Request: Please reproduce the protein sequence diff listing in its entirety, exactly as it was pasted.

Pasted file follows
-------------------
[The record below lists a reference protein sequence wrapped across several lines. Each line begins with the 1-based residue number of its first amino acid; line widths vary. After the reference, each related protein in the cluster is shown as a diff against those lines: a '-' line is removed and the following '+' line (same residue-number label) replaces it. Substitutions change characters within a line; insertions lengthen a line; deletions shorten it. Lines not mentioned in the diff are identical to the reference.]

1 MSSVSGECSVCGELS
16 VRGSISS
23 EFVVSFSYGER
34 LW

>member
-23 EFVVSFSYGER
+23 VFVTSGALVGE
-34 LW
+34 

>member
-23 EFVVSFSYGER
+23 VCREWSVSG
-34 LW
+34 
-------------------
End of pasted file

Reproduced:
[The record below lists a reference protein sequence wrapped across several lines. Each line begins with the 1-based residue number of its first amino acid; line widths vary. After the reference, each related protein in the cluster is shown as a diff against those lines: a '-' line is removed and the following '+' line (same residue-number label) replaces it. Substitutions change characters within a line; insertions lengthen a line; deletions shorten it. Lines not mentioned in the diff are identical to the reference.]

1 MSSVSGECSVCGELS
16 VRGSISS
23 EFVVSFSYGER
34 LW

>member
-23 EFVVSFSYGER
+23 VFVTSGALVGE
-34 LW
+34 

>member
-23 EFVVSFSYGER
+23 VCREWSVSG
-34 LW
+34 